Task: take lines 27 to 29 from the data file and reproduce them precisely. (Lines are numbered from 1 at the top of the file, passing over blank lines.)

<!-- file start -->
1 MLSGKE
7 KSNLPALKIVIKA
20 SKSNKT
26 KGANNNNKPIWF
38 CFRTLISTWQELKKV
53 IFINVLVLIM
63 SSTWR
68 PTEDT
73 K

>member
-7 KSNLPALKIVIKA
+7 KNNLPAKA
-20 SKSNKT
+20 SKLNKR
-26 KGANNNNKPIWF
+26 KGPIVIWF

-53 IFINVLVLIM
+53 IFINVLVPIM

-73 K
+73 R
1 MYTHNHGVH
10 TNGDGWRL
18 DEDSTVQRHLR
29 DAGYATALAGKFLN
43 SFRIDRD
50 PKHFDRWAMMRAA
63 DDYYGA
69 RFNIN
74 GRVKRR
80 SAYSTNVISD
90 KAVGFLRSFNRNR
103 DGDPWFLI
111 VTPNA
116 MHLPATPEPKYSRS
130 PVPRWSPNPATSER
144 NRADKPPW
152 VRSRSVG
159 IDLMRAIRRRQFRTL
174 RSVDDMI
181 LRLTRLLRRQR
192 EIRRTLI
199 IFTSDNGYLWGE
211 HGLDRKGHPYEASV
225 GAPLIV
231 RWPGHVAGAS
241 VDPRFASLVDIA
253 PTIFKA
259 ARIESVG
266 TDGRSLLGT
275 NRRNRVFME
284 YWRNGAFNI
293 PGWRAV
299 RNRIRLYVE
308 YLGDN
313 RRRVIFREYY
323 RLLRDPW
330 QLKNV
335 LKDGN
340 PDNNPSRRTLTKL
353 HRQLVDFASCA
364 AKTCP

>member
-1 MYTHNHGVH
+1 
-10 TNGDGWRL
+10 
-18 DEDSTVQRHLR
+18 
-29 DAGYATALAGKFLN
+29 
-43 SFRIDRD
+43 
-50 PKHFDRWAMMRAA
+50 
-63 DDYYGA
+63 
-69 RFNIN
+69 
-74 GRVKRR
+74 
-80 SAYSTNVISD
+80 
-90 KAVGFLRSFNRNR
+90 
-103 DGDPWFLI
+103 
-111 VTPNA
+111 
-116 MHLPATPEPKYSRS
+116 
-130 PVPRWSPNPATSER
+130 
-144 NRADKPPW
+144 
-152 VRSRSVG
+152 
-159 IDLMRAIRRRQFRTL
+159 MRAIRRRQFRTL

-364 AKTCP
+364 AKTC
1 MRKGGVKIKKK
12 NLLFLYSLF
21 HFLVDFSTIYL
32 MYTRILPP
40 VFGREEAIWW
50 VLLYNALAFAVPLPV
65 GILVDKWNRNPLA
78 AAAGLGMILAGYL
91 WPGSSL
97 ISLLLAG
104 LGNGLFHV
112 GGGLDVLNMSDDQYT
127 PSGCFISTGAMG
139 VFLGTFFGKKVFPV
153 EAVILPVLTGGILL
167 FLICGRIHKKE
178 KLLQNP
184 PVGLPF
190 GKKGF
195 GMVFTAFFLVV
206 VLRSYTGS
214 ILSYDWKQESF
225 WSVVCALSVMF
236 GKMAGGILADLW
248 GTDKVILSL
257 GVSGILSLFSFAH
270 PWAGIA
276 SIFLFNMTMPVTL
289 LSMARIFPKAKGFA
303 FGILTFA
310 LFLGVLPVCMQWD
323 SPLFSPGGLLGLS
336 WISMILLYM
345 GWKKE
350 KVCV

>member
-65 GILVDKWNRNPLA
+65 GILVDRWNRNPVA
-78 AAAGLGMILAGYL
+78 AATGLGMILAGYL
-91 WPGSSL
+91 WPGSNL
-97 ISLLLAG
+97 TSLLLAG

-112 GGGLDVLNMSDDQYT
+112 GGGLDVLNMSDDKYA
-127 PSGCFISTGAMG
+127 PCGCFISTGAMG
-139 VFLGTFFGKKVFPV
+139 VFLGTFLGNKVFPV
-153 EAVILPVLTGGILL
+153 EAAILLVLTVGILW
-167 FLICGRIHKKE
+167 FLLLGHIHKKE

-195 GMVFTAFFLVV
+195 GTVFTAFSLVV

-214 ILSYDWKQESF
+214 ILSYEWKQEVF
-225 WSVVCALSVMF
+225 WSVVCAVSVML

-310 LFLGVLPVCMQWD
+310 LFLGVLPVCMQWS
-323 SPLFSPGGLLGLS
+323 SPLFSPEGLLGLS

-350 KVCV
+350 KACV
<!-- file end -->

63 DDYYGA
69 RFNIN
74 GRVKRR